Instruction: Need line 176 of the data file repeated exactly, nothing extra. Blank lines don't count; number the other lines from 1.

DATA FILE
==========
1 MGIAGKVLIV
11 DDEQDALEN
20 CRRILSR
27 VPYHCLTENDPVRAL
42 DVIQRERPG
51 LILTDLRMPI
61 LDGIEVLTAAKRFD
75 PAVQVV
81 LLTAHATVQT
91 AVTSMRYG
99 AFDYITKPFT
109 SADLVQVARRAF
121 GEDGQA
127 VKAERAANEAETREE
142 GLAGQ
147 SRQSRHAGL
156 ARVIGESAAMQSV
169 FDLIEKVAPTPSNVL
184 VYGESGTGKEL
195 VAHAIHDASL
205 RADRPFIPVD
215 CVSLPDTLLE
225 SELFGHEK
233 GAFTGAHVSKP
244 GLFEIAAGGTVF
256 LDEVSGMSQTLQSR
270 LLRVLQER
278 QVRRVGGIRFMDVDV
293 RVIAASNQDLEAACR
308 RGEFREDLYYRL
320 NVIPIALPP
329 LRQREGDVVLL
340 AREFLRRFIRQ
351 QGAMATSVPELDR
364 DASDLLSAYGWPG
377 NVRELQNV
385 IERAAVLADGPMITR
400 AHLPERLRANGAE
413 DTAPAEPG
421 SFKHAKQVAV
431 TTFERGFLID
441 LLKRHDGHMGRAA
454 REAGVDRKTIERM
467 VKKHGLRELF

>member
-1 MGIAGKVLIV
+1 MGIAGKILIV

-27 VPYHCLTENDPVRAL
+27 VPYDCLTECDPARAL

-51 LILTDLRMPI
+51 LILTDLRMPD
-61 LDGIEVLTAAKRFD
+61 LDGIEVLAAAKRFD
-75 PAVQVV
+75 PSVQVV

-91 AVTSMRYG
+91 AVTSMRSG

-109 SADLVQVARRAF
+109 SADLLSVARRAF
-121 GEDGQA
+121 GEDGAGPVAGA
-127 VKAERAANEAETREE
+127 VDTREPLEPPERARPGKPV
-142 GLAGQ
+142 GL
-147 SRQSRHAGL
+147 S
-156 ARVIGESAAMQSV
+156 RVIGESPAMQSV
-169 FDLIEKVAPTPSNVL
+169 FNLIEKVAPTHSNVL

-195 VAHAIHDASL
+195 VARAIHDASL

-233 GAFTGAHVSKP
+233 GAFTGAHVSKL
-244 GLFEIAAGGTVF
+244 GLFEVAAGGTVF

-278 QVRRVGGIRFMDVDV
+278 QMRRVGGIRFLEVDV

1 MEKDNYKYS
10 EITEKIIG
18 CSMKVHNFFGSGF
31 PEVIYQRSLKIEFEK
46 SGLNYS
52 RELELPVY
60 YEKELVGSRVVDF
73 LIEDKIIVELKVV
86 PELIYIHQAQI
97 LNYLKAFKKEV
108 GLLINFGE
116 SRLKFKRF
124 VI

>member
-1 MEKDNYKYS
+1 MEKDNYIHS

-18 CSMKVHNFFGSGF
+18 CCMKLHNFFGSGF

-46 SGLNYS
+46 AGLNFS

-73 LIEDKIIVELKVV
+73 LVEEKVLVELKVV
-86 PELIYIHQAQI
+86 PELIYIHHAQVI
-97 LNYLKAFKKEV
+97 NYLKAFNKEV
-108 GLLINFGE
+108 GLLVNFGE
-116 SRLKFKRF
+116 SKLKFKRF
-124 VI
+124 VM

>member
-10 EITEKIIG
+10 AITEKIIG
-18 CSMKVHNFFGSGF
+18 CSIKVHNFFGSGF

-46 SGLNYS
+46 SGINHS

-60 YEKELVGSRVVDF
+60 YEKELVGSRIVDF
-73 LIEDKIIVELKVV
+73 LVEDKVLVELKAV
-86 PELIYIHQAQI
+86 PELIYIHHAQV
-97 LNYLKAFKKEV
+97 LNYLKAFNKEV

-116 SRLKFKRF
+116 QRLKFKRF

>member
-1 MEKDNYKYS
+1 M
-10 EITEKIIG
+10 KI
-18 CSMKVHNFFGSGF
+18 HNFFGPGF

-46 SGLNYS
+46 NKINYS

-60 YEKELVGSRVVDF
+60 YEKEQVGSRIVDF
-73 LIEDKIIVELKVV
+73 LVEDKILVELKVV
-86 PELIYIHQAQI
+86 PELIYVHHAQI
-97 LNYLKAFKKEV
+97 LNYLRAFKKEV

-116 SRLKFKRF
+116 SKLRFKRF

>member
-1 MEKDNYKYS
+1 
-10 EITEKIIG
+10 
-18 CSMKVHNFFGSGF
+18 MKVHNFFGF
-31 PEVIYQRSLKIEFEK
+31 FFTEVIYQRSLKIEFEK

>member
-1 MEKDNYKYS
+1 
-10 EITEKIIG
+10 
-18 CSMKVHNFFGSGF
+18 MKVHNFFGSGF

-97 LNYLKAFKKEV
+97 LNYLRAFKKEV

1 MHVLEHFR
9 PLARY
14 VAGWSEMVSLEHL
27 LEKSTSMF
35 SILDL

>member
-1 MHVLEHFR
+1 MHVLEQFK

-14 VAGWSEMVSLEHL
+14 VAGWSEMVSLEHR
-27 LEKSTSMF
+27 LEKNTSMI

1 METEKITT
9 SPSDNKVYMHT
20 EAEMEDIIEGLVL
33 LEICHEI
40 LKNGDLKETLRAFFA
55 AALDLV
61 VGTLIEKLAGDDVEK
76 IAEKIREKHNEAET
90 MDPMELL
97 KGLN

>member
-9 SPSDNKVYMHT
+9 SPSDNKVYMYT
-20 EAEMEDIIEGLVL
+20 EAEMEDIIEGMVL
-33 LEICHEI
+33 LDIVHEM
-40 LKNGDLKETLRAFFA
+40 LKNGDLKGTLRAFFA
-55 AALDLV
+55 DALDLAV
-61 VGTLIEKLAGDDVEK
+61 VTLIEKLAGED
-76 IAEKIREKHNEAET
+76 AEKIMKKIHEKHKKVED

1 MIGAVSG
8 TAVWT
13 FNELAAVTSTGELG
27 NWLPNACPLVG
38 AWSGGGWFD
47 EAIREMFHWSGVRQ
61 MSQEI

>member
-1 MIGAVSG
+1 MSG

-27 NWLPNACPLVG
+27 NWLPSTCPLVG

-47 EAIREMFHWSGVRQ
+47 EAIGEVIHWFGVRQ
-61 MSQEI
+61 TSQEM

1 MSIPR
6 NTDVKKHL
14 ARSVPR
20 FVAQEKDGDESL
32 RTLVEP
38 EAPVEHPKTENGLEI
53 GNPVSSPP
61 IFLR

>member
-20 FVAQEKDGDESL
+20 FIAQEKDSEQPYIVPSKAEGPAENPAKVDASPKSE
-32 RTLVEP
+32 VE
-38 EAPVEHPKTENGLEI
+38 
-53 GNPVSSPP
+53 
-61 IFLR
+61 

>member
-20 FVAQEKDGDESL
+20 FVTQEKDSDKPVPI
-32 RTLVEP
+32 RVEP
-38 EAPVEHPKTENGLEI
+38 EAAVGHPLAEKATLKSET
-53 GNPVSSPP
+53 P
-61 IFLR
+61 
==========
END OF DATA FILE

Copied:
-27 LEKSTSMF